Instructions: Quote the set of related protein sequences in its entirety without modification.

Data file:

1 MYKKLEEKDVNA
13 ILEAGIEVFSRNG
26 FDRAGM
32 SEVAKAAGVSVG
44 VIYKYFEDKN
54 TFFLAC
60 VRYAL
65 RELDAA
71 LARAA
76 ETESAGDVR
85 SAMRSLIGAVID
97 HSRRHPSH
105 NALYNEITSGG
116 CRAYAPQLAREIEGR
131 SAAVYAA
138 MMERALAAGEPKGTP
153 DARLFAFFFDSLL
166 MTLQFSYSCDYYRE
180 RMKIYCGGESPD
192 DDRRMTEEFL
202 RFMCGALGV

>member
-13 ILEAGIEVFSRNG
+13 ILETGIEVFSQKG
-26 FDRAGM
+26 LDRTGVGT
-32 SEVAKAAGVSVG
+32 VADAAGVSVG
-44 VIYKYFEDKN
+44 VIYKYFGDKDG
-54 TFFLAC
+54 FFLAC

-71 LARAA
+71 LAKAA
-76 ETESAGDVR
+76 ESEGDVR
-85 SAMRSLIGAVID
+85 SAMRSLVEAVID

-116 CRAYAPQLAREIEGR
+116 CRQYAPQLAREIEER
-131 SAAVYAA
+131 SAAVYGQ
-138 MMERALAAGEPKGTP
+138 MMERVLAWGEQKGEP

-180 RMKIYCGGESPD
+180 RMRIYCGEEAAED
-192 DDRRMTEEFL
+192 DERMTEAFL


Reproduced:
1 MYKKLEEKDVNA
13 ILEAGIEVFSRNG
26 FDRAGM
32 SEVAKAAGVSVG
44 VIYKYFEDKN
54 TFFLAC
60 VRYAL
65 RELDAA
71 LARAA
76 ETESAGDVR
85 SAMRSLIGAVID
97 HSRRHPSH
105 NALYNEITSGG
116 CRAYAPQLAREIEGR
131 SAAVYAA
138 MMERALAAGEPKGTP
153 DARLFAFFFDSLL
166 MTLQFSYSCDYYRE
180 RMKIYCGGESPD
192 DDRRMTEEFL
202 RFMCGALGV

>member
-13 ILEAGIEVFSRNG
+13 ILETGIEVFSQKG
-26 FDRAGM
+26 LDRTGVGT
-32 SEVAKAAGVSVG
+32 VADAAGVSVG
-44 VIYKYFEDKN
+44 VIYKYFGDKDG
-54 TFFLAC
+54 FFLAC

-71 LARAA
+71 LAKAA
-76 ETESAGDVR
+76 ESEGDVR
-85 SAMRSLIGAVID
+85 SAMRSLVEAVID

-116 CRAYAPQLAREIEGR
+116 CRQYAPQLAREIEER
-131 SAAVYAA
+131 SAAVYGQ
-138 MMERALAAGEPKGTP
+138 MMERVLAWGEQKGEP

-180 RMKIYCGGESPD
+180 RMRIYCGEEAAED
-192 DDRRMTEEFL
+192 DERMTEAFL